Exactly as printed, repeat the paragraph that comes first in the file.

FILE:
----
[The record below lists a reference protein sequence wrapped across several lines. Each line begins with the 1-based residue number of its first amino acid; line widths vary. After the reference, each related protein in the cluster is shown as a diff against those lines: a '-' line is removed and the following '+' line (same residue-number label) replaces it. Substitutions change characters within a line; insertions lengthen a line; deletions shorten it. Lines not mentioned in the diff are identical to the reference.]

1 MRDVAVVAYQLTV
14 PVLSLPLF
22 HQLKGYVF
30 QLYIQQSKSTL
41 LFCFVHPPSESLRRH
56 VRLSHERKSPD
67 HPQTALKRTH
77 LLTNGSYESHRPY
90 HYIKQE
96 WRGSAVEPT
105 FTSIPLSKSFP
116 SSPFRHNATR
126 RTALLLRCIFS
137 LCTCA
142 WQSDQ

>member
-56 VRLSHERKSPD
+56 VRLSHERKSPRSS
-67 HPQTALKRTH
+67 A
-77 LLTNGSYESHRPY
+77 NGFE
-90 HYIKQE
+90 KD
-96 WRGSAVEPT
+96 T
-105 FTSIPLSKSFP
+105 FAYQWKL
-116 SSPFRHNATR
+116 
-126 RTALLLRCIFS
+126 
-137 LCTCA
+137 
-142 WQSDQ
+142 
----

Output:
[The record below lists a reference protein sequence wrapped across several lines. Each line begins with the 1-based residue number of its first amino acid; line widths vary. After the reference, each related protein in the cluster is shown as a diff against those lines: a '-' line is removed and the following '+' line (same residue-number label) replaces it. Substitutions change characters within a line; insertions lengthen a line; deletions shorten it. Lines not mentioned in the diff are identical to the reference.]